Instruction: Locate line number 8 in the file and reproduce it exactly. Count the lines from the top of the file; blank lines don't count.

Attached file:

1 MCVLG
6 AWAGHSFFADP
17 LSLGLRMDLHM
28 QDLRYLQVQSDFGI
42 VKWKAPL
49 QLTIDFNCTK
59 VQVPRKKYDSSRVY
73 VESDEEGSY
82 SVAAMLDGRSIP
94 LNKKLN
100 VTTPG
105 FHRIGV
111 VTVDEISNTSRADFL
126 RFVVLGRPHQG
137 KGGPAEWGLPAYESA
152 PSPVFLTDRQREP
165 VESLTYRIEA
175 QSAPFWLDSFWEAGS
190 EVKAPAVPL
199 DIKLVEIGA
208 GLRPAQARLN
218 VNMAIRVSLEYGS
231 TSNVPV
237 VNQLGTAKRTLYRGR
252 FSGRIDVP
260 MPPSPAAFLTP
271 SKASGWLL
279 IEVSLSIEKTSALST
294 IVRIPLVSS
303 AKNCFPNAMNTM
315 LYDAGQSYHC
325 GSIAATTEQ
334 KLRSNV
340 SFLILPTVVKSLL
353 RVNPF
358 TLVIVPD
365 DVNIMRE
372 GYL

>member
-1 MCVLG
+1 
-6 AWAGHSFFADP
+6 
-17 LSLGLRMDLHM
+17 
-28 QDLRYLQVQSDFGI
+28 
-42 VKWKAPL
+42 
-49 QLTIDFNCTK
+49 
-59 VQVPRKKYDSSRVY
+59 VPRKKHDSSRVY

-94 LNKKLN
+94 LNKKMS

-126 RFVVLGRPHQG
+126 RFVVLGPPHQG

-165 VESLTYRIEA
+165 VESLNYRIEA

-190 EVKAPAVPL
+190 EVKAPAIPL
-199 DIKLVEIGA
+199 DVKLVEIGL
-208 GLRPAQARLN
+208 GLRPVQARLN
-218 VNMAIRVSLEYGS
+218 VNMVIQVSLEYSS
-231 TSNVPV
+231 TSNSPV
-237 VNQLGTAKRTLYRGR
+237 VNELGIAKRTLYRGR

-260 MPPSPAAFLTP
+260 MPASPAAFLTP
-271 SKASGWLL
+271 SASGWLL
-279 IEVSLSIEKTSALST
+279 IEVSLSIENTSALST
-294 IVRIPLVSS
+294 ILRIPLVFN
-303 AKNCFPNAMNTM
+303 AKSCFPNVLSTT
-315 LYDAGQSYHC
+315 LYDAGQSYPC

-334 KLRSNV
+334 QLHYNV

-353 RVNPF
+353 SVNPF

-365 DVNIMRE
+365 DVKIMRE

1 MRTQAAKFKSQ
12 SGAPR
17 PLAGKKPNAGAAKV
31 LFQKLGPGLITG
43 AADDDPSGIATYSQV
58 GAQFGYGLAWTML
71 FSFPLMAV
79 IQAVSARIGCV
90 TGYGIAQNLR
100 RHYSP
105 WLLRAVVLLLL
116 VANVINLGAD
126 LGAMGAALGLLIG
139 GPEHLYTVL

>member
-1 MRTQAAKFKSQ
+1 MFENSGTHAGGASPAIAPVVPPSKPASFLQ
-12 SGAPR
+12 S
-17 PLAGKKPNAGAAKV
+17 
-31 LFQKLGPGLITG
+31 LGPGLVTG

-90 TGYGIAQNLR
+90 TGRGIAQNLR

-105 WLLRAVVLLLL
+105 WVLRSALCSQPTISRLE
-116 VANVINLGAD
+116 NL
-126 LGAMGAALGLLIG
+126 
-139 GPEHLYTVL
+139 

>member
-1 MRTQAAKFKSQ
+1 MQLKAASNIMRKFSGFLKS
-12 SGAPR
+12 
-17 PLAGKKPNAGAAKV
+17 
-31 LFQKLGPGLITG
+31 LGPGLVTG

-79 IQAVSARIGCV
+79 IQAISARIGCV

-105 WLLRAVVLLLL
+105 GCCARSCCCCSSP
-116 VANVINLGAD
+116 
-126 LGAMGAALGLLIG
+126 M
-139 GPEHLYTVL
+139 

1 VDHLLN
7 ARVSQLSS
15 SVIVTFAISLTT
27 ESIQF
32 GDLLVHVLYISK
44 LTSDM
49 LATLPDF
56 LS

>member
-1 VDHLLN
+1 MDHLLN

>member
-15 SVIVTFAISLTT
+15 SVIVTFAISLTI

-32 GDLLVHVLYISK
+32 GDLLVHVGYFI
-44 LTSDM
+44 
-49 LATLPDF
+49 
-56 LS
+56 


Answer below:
73 VESDEEGSY